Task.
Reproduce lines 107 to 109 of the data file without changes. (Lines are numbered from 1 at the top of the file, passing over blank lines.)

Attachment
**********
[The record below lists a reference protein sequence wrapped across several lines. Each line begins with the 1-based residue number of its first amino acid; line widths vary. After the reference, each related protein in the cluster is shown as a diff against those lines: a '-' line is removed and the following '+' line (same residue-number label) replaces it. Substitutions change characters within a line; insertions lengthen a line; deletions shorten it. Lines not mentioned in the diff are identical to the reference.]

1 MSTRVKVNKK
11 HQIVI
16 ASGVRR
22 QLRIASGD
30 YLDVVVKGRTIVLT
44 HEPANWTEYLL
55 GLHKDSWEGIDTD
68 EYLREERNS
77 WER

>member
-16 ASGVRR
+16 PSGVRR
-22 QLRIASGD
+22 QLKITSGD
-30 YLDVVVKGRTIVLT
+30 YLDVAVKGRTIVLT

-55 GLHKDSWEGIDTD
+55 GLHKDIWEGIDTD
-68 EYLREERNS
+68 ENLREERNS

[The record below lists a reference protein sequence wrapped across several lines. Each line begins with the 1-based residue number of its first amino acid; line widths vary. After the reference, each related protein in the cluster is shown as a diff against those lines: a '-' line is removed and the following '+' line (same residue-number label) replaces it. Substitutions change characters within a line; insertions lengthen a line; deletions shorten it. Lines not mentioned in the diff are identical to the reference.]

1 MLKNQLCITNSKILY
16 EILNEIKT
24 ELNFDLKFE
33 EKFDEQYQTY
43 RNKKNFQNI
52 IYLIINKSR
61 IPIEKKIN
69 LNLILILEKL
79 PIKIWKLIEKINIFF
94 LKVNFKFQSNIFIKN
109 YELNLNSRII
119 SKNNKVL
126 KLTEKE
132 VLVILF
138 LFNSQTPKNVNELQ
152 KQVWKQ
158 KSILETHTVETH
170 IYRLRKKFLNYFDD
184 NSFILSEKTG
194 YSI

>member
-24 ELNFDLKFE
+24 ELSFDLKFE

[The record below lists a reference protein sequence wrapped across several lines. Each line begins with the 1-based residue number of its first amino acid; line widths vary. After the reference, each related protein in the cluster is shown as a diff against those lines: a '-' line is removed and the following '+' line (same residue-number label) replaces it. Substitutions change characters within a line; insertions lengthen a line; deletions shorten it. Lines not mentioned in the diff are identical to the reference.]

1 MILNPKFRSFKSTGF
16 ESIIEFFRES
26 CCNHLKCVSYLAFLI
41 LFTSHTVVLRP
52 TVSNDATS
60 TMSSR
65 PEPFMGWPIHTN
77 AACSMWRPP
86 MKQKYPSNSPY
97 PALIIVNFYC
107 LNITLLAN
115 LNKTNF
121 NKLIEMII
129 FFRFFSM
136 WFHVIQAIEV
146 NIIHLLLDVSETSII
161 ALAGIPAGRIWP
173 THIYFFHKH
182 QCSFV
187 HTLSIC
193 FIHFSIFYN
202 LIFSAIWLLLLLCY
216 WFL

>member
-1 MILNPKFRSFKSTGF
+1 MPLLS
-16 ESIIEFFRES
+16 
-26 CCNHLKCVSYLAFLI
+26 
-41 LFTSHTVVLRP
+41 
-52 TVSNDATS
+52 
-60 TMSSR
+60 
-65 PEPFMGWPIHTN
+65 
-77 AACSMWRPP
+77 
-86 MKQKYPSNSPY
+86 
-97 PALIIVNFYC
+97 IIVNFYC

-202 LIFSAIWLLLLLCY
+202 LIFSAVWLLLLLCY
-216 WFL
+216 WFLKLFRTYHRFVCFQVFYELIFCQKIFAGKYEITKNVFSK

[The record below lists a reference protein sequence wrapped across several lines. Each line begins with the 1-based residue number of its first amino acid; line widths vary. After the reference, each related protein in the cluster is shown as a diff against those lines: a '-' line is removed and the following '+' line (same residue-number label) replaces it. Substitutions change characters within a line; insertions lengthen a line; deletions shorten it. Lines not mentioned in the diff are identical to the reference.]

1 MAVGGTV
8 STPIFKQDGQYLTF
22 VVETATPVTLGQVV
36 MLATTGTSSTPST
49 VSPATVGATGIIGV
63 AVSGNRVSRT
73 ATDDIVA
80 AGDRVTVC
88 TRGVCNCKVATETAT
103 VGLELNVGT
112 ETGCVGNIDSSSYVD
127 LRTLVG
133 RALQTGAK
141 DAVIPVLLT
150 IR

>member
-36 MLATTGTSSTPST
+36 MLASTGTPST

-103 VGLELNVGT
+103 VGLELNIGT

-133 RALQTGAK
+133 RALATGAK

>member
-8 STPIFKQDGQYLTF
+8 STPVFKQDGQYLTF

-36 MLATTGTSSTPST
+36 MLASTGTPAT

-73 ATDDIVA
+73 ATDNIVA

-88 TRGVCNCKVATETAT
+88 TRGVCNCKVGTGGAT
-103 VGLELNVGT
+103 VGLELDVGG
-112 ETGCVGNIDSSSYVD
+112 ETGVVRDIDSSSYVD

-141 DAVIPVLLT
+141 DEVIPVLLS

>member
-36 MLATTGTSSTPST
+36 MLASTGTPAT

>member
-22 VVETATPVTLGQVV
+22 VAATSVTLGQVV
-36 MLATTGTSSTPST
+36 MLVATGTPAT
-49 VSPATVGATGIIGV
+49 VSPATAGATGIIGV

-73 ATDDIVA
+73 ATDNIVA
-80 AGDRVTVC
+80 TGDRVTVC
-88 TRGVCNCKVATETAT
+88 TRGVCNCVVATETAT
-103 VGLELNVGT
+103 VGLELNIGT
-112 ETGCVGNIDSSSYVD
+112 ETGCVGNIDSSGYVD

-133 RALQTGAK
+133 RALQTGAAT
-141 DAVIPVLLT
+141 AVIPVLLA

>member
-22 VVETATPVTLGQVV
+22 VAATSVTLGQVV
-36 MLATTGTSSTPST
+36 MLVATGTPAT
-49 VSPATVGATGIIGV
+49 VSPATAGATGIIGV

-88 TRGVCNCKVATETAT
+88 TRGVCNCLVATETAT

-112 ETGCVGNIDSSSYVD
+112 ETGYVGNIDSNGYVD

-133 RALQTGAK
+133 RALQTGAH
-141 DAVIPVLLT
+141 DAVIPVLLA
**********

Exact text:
127 LRTLVG
133 RALQTGAK
141 DAVIPVLLT